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Pasteur: Sexy French Vietnamese

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04/04/2013

Pasteur photo 1

Photo credit: Pasteur 

On a busy North Broadway street in Chicago’s Edgewater neighborhood is the much-loved restaurant, Pasteur. The new location, now one year old, prides itself on highlighting the specialty dishes of each region of Vietnam, while infusing French cuisine into each and every bite.

With its white façade and wicker chairs on a patio-tile floor, modern Paris look, French Classical music, and white tablecloths make it seem that you aren’t dining at a Vietnamese-themed restaurant at all. The establishment has modern light fixtures, front patio with windows that open up when it’s warm, a large back patio with in-wall fireplaces and a private raised first floor room that seats 50 guests. The new place has all the trimmings to be a hot spot on Chicago’s north side.

Pasteur photo 2

Photo credit: Pasteur 

Pasteur has been around since 1985 but in 2007, a fire in its former space in Uptown left owners Kim and Dan Nguyen looking for a new beginning. They focused the current menu back to the core of Vietnamese cuisine, utilizing traditional techniques and unexpected twists. Pasteur is back and sexier than ever.

The service itself was hands down the best I’ve ever experienced. It was a slow night and I’m not sure what it’s like on weekends, but everyone that was working was our server. Not only did the bus boy take our food and drop off water, but also stopped by multiple times to see how our food was and to recommend items for dessert. Everyone that was working, especially the owner Kim, was very warm and gave us plenty of recommendations on items that were popular. A lot of places that I tend to review will come down to how good the service is. With the service at Pasteur, I am happy to say that you won’t leave disappointed; it’s worth the trip to Edgewater.

Pasteur photo 3

Photo credit: Pasteur

We started with the W.T.P. Bloody Scary Mary with house made Pho beef broth garnished with Thai basil and Chile blue cheese stuffed olives and Vietnamese beef jerky ($11) as well as the PCP: Thai chili and pineapple infused vodka, Grand Marnier, sour mix and pineapple juice with a pomegranate liqueur float ($11). The Bloody Mary wasn’t spicy but the beef broth, amazing. My wife ordered the PCP, which she loved. From experience, she is very picky about martinis and this one was “just amazing”. The Mixologist created a custom menu, which you can find at the bottom of this article.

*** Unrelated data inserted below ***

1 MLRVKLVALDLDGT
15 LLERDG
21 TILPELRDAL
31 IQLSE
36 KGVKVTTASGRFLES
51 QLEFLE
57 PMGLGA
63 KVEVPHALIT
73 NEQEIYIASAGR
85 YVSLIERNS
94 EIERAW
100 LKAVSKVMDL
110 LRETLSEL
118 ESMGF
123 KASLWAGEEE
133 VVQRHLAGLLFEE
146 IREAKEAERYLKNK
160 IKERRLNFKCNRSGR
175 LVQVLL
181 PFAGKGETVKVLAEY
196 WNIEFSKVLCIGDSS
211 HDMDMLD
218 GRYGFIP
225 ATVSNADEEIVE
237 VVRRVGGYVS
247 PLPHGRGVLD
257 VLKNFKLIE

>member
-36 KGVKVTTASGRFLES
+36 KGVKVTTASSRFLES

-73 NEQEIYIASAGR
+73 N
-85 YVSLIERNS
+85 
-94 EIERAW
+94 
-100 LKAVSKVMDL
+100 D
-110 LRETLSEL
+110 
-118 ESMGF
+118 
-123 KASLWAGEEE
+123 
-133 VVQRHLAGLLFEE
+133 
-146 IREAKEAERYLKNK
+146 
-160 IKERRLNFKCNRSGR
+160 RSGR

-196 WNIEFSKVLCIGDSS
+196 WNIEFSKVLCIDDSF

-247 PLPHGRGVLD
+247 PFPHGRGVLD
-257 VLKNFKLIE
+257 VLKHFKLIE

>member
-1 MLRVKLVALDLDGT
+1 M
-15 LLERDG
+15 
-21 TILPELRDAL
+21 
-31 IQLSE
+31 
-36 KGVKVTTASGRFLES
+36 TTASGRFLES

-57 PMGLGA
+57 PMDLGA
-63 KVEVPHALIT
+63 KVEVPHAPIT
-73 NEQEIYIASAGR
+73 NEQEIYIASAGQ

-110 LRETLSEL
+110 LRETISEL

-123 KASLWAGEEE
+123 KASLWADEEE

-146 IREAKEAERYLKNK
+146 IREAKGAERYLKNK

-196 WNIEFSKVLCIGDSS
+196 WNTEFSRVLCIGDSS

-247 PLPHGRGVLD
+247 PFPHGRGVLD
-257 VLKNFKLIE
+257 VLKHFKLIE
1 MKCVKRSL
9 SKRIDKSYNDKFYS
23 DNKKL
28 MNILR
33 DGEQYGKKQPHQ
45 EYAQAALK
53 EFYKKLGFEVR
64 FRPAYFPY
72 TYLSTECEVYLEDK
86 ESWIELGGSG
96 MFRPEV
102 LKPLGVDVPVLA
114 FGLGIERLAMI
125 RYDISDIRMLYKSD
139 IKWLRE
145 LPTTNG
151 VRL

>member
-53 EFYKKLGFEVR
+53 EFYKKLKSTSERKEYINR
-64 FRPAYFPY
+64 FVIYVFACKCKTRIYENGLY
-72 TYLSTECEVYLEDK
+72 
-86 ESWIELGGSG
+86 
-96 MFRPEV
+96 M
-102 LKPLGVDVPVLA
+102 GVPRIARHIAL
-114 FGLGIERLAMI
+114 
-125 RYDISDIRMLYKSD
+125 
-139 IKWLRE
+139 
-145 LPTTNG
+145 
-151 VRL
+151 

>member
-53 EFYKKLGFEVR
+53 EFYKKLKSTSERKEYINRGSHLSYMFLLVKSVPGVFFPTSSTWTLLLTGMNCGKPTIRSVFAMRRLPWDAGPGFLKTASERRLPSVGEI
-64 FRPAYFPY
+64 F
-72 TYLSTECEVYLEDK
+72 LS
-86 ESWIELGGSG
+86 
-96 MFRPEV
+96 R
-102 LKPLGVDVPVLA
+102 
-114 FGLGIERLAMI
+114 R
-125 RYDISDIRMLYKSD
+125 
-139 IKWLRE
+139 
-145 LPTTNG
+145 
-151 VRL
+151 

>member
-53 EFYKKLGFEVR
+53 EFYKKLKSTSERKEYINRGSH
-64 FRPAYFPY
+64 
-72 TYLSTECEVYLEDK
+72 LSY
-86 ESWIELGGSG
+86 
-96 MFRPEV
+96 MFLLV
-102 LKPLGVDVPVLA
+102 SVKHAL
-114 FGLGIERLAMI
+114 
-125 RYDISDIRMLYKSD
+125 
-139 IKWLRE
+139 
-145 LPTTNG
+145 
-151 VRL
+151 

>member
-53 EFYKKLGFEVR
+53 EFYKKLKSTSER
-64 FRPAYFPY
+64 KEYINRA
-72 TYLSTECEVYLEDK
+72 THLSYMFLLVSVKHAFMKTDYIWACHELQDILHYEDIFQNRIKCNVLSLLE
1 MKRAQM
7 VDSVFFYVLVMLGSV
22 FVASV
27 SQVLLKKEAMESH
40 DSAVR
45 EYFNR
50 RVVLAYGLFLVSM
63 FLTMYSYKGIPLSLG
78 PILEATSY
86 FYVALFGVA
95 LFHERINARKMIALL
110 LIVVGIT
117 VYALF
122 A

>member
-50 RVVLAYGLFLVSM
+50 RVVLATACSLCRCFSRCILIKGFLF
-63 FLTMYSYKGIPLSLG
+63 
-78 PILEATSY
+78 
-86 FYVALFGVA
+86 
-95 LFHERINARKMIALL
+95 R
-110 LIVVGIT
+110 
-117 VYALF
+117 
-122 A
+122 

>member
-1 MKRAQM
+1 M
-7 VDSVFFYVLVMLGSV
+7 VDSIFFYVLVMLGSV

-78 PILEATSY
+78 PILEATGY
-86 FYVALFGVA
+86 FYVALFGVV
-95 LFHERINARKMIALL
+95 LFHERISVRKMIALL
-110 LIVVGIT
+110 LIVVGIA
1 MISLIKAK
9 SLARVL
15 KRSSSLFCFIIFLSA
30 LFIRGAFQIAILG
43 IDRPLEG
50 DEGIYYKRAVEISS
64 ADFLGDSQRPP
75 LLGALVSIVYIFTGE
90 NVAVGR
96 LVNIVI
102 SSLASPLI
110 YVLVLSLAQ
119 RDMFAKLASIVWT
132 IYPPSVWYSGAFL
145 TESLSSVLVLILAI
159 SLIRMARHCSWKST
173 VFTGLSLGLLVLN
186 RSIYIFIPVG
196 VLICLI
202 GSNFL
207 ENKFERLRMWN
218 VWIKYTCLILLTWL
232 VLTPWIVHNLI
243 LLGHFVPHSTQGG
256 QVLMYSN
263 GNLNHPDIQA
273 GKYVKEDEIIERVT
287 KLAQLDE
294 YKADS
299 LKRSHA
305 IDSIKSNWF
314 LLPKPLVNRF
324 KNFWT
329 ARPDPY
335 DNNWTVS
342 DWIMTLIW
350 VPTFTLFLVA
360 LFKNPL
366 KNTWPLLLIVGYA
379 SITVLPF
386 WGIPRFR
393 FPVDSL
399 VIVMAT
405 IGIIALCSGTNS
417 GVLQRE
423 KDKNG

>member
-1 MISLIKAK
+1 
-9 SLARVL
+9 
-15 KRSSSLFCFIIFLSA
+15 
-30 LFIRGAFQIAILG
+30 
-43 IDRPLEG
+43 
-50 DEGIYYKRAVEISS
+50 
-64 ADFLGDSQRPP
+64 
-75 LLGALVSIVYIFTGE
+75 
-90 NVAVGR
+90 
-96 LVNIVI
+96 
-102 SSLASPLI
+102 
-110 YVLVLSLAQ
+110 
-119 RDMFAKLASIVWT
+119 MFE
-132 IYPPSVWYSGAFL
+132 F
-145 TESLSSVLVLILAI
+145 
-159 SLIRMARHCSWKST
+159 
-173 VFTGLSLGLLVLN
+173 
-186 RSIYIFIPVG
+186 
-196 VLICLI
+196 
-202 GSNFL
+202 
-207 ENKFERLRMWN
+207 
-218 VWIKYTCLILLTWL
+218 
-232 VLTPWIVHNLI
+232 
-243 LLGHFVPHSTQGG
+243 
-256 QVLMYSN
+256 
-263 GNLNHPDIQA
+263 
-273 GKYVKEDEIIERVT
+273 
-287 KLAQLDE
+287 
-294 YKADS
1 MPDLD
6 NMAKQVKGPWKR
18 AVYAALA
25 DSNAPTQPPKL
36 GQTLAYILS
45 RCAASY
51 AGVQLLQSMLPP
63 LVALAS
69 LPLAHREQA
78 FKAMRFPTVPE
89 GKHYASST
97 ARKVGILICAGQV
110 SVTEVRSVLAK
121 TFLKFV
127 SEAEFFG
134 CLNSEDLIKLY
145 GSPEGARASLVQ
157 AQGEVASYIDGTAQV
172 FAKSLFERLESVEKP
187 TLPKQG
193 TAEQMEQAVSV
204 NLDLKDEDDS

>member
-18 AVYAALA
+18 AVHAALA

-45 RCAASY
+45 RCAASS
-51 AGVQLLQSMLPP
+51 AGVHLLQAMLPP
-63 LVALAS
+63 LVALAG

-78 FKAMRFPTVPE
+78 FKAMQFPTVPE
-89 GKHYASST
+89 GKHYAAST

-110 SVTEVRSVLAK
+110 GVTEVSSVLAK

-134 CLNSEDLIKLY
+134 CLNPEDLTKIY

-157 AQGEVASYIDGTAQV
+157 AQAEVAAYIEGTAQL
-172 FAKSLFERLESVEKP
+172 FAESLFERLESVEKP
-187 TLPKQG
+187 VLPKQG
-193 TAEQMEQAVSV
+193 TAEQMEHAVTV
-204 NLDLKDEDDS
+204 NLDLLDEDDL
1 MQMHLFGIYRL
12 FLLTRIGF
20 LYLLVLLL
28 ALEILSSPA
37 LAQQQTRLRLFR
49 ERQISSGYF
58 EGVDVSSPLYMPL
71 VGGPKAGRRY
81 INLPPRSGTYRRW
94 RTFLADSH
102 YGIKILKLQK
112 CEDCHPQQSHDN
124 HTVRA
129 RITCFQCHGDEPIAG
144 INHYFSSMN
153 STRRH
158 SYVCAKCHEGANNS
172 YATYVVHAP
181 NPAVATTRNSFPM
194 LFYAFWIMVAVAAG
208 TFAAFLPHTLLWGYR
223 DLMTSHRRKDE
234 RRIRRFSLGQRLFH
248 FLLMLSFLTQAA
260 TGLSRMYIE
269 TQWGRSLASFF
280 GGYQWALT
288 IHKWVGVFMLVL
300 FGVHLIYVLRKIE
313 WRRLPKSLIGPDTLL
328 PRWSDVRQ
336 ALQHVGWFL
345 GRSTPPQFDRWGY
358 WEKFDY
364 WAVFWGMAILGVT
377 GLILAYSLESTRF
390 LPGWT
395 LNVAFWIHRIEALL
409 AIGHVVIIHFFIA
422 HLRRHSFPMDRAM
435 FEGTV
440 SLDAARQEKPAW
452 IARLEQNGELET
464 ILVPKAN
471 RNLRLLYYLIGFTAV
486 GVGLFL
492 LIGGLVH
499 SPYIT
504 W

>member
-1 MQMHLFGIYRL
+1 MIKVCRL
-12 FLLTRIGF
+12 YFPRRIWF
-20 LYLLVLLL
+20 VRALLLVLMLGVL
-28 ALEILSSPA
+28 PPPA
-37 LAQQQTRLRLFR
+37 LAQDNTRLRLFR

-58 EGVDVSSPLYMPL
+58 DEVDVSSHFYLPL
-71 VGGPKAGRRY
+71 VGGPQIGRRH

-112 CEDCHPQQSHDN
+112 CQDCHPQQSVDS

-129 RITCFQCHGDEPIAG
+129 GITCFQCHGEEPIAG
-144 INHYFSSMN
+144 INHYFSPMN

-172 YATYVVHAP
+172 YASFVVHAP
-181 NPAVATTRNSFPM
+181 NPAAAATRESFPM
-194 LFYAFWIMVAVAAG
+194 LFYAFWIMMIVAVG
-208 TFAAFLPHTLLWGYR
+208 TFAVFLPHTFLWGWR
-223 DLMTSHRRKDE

Our appetizers were the Tofu Summer Rolls: fresh rice paper roll filled with fresh mango, avocado, cucumber and green plantain. Served with a tamarind dipping sauce ($7), Saigon Crêpes: a coconut milk and rice flour crêpe filled with chicken, shrimp and straw mushrooms. Served with lettuce for wrapping and fresh herbs ($9), and Vegetable Egg Rolls in an egg-based wrap with cellophane noodles, jicama, woodear mushrooms and taro served with sweet and sour sauce ($7). You will see a trend as dinner went on that prices were fairly inexpensive compared to what you might find at an upscale fusion restaurant downtown. The crepes, while massive and shareable were good, but they didn’t stack up to the rest of the meal.

For our main course, we ordered the Rice Noodles with Vegetables, sautéed with an assortment of vegetables ($15), Grilled Beef Short Ribs marinated bone-in charcoal grilled and served with a side of endive, mango and avocado ($18), and the signature Red Snapper: Chef Dan’s classic whole fried red snapper, center boned filleted and topped with a spicy pepper, garlic and onion sauce with the head and all ($35). Each dish was wonderful in it’s own way, but the Short Ribs were truly to-die-for and highly recommended. The Red Snapper is two full pounds so it’s worth sharing. Speaking of sharing, many of the entrées had smaller portions, which were more than enough for one person. Yes, everything comes on a big plate here.

Of course, there’s always room for dessert and Pasteur had the good stuff. We ordered the recommended dish, Banana and Raisin Bread Pudding topped with a scoop of vanilla ice cream and drizzle with hot caramel sauce ($8). This dessert was exquisite, period. They have their own recipe at Pasteur where they remove some of the usual ingredients and substitute them with Coconut – you need to be here to believe how good this dish actually is.

3.5 out of 4 Stars! I highly recommend this restaurant as a neighborhood gem, great for foodies, and good for groups! Come into Pasteur for a true French-Vietnamese experience.

Reservations are recommended using OpenTable.com or by calling the restaurant directly at 773.728.4800. The restaurant does have carryout and delivery services using Grubhub.com or by calling the restaurant. You can see the menu HERE.

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